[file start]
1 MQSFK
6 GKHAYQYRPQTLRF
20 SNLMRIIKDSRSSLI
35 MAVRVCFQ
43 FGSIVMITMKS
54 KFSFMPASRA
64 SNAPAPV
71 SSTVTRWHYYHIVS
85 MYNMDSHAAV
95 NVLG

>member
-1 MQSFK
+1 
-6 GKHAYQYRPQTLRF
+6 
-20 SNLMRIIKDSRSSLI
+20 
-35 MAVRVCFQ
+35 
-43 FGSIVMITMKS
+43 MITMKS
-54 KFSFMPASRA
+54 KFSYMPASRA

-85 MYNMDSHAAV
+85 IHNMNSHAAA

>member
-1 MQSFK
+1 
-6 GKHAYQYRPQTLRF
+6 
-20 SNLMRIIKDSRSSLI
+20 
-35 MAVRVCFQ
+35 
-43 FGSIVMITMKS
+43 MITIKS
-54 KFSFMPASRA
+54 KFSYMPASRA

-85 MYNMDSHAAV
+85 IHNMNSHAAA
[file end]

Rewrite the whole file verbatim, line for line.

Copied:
1 MQSFK
6 GKHAYQYRPQTLRF
20 SNLMRIIKDSRSSLI
35 MAVRVCFQ
43 FGSIVMITMKS
54 KFSFMPASRA
64 SNAPAPV
71 SSTVTRWHYYHIVS
85 MYNMDSHAAV
95 NVLG

>member
-1 MQSFK
+1 
-6 GKHAYQYRPQTLRF
+6 
-20 SNLMRIIKDSRSSLI
+20 
-35 MAVRVCFQ
+35 
-43 FGSIVMITMKS
+43 MITMKS
-54 KFSFMPASRA
+54 KFSYMPASRA

-85 MYNMDSHAAV
+85 IHNMNSHAAA

>member
-1 MQSFK
+1 
-6 GKHAYQYRPQTLRF
+6 
-20 SNLMRIIKDSRSSLI
+20 
-35 MAVRVCFQ
+35 
-43 FGSIVMITMKS
+43 MITIKS
-54 KFSFMPASRA
+54 KFSYMPASRA

-85 MYNMDSHAAV
+85 IHNMNSHAAA